Some of the early actions the trust has pledged to take include training for staff, improving the way the trust’s mental health services are publicised to BME communities and continuing the Open Mind project in co-production with service users. The trust also recognises the importance of faith and belief and will offer more seminars for faith leaders on mental wellbeing.
“We have established a BME expert group, which is led by service users and also has health professionals on board,” says Ravi Seenan, equalities and engagement manager at NSFT. “We are particularly looking at how to tackle this issue around cultural competency. We are developing a training package to help staff become more sensitive to the cultural needs of BME communities. We will also be looking at clinical priorities that we need to address such as referrals, how BME people access mental health services and their experiences.
“Additionally, we will be developing an evaluation tool that will help to inform us about how effective the training has been and whether the improvements have led to increased positive outcomes for BME service users.”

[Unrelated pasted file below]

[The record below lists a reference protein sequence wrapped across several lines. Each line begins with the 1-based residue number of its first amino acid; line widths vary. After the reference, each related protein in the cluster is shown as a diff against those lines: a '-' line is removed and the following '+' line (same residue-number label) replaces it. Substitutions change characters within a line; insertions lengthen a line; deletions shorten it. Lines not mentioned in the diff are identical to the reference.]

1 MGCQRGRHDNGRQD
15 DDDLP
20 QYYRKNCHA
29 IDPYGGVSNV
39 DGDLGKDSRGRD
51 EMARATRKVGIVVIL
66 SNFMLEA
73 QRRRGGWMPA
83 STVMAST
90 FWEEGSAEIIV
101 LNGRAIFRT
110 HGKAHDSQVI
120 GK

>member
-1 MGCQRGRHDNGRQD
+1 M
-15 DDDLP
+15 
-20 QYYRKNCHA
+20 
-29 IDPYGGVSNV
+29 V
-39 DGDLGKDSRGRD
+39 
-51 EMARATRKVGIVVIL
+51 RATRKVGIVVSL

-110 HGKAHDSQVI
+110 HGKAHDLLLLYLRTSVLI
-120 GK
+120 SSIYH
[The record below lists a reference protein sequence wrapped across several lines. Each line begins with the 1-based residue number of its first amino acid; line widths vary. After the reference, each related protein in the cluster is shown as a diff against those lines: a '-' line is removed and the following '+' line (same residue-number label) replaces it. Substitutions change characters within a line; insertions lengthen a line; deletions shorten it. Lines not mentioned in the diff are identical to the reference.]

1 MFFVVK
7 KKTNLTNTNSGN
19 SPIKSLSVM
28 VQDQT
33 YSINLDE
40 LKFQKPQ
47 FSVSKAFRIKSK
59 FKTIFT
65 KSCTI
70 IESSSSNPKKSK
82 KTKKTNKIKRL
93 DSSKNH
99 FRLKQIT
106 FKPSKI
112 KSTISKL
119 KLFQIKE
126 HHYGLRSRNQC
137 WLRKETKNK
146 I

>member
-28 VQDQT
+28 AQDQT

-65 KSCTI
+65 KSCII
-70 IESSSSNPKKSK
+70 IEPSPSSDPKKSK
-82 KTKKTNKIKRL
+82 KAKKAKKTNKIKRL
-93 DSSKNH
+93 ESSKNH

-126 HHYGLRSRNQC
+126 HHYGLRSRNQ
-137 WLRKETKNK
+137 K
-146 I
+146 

Community development workers in Dudley and Walsall
One trust that has developed effective links with its local BME communities is Dudley and Walsall Mental Health Partnership NHS Trust, where its community development workers (CDWs) help set up projects and groups specifically for different ethnic groups.
“We’re quite fortunate as there aren’t many CDWs left that are still linked in with NHS trusts,” says Paul Singh, equality and diversity lead at Dudley and Walsall Trust. Dudley and Walsall has five CDWs with Singh heading up the team. “Many are now part of third sector organisations such as Mind, Rethink Mental Illness and Healthwatch.”
The role of CDWs was originally established under the government’s Delivering Race Equality in Mental Health Care (DRE) agenda in 2005, in response to the death of David Bennett who died in a secure mental health unit. The DRE was a five-year initiative but the work of CDWs has continued since it ended and is governed by strategies including New Horizons (2009), Mental Health Promotion and Prevention (2011) and the Public White Paper (2011). The role was first introduced in Dudley and Walsall by the trust in 2006 and received primary care trust funding initially. The CDW roles were advertised via NHS Jobs and promoted locally via voluntary sector organisations and community faith organisations. Funding is now provided by the local authority.